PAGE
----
Understanding water quality in Raglan Harbour

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Authors
Greer, S. D.
McIntosh, R.
Harrison, S.
Phillips, David
Mead, S.
Author ORCID Profiles (clickable)
Degree
Grantor
Date
2015-09
Supervisors
Type
Conference Contribution - Paper in Published Proceedings
Ngā Upoko Tukutuku (Māori subject headings)
Keyword
Raglan (Whaingaroa Harbour, N.Z.)
water quality management
hydrodynamics
bacterial pollution of water
land use
hydrodynamic modelling
faecal coliforms (FC)
ANZSRC Field of Research Code (2020)
Citation
Greer, S. D., McIntosh, R., Harrison, S. & Phillips, D. (2015). Understanding water quality in Raglan Harbour In Australasian Coasts & Ports Conference 2015: 22nd Australasian Coastal and Ocean Engineering Conference and the 15th Australasian Port and Harbour Conference. Auckland, New Zealand: Engineers Australia and IPENZ, 2015: 352-357.
Abstract
Raglan (Whaingaroa) Harbour is located on the west coast of New Zealand’s North Island and is bordered by the Raglan township on the southern side close to the entrance. Land use in the watershed is dominated by dairy farming and forestry, which impact harbour water quality. A consented wastewater outfall is located at the harbour mouth close to the densely developed and populated area of the catchment. Over the years, there have been a number of reported spills and unlicensed releases from the treatment facility into the harbour. However, there is little context of the scale of the operation, and of the spills, against contaminant levels from inflowing rivers which are affected by land use practices. We address these uncertainties using a numerical modelling approach. Here we present a calibrated hydrodynamic model linked to a 13-river catchment model. Both of these models are used to drive a subsequent water quality model which simulates the transport and decay of Faecal Coliforms (FC) in the harbour. Model runs include a yearlong simulation of 2012 in its entirety, as well as a wastewater spill event that occurred in June of 2013. Results illustrate the seasonality of the water quality in the harbour with the largest concentrations of FC occurring in winter. It also illustrates the large scale influence of the rivers relative to the outfall with regards to FC concentrations. However, uncertainties remain in the FC component of the water quality model which needs to be addressed in future work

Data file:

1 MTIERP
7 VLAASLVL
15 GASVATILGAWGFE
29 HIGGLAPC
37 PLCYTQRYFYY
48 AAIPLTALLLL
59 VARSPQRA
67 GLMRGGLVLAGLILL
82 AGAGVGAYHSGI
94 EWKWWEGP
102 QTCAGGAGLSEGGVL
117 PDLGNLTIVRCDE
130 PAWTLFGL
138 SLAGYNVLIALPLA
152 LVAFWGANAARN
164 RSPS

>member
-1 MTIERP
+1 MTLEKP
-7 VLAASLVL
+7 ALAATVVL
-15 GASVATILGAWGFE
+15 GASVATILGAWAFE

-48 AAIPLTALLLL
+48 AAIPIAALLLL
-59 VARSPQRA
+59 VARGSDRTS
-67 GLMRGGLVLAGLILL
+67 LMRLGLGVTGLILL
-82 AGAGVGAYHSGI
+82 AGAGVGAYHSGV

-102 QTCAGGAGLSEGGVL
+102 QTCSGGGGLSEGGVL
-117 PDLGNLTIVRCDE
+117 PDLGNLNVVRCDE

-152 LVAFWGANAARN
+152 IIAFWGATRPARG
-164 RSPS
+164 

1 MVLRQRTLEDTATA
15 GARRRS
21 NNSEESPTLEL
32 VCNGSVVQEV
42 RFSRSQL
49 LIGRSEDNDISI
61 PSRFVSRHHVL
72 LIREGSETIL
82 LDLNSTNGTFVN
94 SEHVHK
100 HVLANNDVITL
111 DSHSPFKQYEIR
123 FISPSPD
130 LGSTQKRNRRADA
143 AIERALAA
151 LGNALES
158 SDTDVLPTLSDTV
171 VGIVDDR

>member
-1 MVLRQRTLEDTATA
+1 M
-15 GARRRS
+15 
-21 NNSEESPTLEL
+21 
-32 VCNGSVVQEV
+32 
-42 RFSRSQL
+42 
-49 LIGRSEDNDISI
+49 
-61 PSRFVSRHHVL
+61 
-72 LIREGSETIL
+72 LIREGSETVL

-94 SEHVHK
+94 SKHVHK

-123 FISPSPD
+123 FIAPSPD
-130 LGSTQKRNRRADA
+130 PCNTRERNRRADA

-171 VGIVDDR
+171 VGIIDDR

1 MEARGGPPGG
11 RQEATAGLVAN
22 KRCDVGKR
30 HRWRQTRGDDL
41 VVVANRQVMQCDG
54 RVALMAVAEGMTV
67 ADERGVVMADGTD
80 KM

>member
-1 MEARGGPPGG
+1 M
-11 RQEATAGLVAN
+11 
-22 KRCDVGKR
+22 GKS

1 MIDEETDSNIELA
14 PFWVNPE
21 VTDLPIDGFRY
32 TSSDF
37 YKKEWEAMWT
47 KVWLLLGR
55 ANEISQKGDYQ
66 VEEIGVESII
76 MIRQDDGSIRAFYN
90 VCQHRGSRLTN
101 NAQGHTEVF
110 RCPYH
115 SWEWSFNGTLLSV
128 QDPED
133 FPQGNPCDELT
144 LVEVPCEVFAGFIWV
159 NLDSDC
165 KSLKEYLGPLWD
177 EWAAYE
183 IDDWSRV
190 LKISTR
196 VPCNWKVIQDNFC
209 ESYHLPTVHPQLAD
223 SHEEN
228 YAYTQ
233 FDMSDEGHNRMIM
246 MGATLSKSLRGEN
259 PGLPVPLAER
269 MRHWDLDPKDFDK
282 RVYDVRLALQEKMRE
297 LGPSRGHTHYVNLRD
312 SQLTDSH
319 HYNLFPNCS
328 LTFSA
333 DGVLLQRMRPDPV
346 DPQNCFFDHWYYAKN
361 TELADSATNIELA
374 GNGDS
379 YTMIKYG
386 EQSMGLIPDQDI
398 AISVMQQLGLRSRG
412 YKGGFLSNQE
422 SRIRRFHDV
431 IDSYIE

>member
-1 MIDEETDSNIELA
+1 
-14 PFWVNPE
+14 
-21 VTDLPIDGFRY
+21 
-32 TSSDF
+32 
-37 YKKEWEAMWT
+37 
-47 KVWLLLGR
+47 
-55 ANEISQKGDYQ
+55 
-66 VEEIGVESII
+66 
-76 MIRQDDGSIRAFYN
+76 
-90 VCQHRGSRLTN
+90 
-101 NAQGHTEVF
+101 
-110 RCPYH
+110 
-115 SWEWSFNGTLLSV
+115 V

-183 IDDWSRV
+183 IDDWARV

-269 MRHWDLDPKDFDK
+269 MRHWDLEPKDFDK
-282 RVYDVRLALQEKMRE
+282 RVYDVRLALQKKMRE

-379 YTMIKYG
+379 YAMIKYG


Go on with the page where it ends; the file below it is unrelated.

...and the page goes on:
Publisher
Engineers Australia and IPENZ
Link to ePress publication
DOI
Copyright holder
Engineers Australia and IPENZ
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